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I liked Perrin actually, his arc early in the book made for a nice break / pacing from the 4 battlefronts action and added a layer of intrigue with Graendal sneaking about, and Lanfear shadowing him. Unfortunately he then decided to sleep through the last battle and the entire focus shifted to Mat's battle and the book really began to drag and his storyline ended not being very meaningful. I definitely question that decision, i get that he was awake for a long time in the dream, but Rand never sleeps the entire book except for a few hours after aviendha has her way with him. Gaul apparently never slept either? Could of easily explained away Perrin's staying awake with some magical explanation like Rand's along with a bit of Aes Sedai healing for that arrow wound. He did get the coolest action moment of the book imo when he kills slayer, slayer jumping back and forth in disbelief creating a slow motion matrix strobe like effect with alternate realities flashing by and then Perrin turning around to find a bunch of Aiel following him because he looked epic haha.

 

Slayer was alright, but somewhat disappointing. He never met Lan which was surprising, you get a brief bit about his childhood but not much backstory.

 

Lanfear was a massive disappointment and made absolutely no sense to me. She was one of the few fleshed out bad guys with motivations beyond, "i like monocles, top hats and wiry little mustaches." It would of been really easy to give her some cool plot twists (knowing the bore led to the DO pre drilling, redemption etc.) but instead they just doubled down on her being one-dimensionaly clingy. Very boring. I have no idea what her plan was with Perrin either? did that make sense to anyone? She wanted to win him over via compulsion so that at the very end they could strike down moiraine and nyneave together so she could pull the dark ones bum out of the fire? Why did she need Perrin for that? She had apparently been hiding out inside the cave right inside the dreamspike for most of the battle, waiting for Perrin. Nyneave and Moiraine were entirely helpless with Rand in control of the circle. She could of taken them out at any time, or if she needed to strike precisely when Rand's Moridin trap had been sprung she could of done that herself without Perrin. Was bizzare and didn't felt very thought out.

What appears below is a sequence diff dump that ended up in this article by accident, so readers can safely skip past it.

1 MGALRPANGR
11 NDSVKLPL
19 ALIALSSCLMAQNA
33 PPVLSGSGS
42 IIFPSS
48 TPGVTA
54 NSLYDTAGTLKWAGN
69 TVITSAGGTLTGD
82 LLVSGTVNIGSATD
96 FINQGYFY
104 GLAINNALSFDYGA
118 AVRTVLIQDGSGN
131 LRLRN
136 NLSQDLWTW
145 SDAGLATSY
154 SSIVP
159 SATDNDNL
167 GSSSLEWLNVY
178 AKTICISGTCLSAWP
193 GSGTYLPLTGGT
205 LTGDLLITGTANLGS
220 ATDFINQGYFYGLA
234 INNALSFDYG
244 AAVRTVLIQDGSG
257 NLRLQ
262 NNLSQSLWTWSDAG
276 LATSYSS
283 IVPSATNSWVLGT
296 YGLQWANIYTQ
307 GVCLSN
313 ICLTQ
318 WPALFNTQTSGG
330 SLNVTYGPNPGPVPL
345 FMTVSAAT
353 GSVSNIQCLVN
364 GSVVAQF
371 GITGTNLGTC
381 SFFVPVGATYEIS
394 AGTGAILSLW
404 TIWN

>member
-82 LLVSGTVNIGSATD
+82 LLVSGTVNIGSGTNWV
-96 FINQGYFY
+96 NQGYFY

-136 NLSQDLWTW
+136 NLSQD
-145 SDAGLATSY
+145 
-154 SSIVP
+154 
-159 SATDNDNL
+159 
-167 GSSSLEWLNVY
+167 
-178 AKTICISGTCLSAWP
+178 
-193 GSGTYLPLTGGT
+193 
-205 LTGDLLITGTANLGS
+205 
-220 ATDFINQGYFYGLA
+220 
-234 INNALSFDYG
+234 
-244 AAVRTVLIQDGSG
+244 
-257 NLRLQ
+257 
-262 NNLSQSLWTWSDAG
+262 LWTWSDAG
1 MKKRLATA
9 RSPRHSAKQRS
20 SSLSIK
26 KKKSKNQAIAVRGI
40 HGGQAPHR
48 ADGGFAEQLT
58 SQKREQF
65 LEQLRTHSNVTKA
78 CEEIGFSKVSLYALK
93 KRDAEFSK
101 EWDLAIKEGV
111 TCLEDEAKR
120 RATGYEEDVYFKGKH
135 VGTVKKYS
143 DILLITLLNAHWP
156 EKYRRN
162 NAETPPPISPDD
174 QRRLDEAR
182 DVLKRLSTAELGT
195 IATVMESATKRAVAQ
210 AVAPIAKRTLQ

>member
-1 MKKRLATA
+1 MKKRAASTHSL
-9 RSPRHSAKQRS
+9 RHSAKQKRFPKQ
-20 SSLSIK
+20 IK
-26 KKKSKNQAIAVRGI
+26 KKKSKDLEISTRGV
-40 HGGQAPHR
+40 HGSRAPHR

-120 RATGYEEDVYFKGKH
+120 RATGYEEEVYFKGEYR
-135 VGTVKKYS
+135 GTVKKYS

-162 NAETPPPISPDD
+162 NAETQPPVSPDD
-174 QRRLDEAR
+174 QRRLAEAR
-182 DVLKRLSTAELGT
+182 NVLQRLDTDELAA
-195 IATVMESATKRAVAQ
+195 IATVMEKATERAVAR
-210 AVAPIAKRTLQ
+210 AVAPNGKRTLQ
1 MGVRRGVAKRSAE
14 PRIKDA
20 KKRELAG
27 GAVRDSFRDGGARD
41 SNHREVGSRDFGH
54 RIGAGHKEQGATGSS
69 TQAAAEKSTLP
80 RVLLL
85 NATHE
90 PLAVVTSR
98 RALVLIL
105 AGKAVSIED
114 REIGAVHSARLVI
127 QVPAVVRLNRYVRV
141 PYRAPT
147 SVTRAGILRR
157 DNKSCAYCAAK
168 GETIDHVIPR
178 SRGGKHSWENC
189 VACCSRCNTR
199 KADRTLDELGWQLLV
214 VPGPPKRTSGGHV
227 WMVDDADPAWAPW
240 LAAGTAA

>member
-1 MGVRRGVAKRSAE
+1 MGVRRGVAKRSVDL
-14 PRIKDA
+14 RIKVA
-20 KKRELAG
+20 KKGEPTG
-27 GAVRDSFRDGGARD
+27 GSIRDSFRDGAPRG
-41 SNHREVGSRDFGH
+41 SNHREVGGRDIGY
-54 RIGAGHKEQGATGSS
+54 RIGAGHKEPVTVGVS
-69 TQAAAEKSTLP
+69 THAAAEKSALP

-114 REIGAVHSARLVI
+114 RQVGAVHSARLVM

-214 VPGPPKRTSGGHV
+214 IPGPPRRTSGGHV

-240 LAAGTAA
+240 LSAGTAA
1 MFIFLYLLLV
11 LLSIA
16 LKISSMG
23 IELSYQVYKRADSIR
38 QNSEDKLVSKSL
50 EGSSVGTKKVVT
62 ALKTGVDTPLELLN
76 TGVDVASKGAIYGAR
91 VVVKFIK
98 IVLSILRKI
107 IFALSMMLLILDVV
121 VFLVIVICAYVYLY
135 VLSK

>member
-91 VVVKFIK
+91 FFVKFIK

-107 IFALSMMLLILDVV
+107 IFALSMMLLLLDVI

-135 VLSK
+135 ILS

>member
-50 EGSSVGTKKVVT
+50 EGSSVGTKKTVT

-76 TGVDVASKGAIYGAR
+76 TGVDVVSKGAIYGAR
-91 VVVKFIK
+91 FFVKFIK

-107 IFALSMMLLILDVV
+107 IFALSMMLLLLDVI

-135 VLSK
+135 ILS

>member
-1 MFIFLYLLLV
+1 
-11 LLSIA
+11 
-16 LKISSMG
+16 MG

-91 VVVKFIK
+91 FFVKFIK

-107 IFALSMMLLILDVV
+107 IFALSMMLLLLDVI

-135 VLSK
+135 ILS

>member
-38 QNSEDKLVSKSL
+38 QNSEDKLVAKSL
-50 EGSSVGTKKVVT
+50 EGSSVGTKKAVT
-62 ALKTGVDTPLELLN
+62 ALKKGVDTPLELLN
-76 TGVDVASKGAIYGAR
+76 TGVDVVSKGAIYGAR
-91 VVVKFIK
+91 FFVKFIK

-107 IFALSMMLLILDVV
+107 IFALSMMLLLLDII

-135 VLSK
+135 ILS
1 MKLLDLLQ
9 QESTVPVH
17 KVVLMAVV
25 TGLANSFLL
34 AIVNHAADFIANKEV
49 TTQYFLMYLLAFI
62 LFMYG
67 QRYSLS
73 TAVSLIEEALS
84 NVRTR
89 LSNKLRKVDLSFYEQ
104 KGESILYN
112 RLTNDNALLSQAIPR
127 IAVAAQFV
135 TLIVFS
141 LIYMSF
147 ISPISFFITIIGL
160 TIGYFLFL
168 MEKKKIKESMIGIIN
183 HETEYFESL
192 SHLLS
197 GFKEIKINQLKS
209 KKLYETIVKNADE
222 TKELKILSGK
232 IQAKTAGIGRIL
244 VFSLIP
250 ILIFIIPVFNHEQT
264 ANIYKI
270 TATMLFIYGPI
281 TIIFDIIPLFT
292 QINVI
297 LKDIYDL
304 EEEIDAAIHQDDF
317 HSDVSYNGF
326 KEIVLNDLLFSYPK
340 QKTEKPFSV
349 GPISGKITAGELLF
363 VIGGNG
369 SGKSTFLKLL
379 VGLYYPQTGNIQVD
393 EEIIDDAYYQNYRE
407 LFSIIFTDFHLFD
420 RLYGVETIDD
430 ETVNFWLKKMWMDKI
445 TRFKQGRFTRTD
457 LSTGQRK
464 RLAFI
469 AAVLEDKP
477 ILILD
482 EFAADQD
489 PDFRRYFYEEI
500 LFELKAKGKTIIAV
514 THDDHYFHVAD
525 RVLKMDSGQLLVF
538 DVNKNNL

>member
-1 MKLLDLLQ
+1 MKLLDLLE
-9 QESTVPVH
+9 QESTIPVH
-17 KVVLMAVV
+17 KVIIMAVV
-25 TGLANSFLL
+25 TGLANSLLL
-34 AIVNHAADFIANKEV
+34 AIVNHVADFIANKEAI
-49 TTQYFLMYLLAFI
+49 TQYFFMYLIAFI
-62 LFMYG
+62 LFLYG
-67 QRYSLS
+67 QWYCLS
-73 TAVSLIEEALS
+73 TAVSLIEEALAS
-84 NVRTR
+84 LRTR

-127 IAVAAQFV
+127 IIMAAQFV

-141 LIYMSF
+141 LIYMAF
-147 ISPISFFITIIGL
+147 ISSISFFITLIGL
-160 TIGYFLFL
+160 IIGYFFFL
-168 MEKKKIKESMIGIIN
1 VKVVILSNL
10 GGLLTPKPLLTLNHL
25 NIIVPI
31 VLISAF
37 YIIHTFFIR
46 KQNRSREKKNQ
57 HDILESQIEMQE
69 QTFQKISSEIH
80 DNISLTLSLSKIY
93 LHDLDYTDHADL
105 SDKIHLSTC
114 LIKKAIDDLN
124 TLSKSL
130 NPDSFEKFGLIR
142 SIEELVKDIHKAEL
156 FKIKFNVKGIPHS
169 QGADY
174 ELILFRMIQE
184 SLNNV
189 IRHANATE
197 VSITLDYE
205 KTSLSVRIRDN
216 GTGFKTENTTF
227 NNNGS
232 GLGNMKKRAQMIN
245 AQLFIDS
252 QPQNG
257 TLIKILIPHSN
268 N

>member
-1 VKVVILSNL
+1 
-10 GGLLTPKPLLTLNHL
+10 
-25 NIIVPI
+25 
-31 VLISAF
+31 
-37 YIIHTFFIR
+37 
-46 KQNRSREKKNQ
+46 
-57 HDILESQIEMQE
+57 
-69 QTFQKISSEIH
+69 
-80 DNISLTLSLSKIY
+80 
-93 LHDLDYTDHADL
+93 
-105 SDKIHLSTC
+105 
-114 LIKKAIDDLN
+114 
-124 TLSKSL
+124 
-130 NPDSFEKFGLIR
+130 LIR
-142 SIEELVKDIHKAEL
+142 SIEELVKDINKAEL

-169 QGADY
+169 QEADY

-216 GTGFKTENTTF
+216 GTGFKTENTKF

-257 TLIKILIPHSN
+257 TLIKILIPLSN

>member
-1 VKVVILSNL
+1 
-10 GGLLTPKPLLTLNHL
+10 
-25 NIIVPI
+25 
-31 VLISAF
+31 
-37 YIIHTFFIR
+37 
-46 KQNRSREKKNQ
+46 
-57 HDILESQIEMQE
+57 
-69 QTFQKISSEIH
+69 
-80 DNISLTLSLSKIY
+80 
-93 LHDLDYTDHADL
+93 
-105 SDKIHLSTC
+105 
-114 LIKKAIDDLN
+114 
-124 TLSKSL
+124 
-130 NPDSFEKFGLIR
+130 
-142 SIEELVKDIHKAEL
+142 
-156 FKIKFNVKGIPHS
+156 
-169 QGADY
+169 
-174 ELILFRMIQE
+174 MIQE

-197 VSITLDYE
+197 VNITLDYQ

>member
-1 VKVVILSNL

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Looking at Foreshadowing in the Egwene Arc Thread, I found this about Perrin, so I thought to bring it here. 

 

 

Found another interesting piece about Perrin and his killing of Lanfear. It could obviously be a coincidence, but it would make a nice little bit of Foreshadowing. 

 

From the same chapter (What Must Be Done), Perrin's PoV talking about him entering TAR in the flesh: 

 

 

Women were alwaying trying to keep a man from doing what he must, as if worried he'd break his neck. 

 

 

 

First that Lanfear tried to make him kill Moiraine and Nynaeve - funnily enough, the two women he is thinking about - via Compulsion, but he worked through it "doing what he must", second obviously the reference of breaking her neck.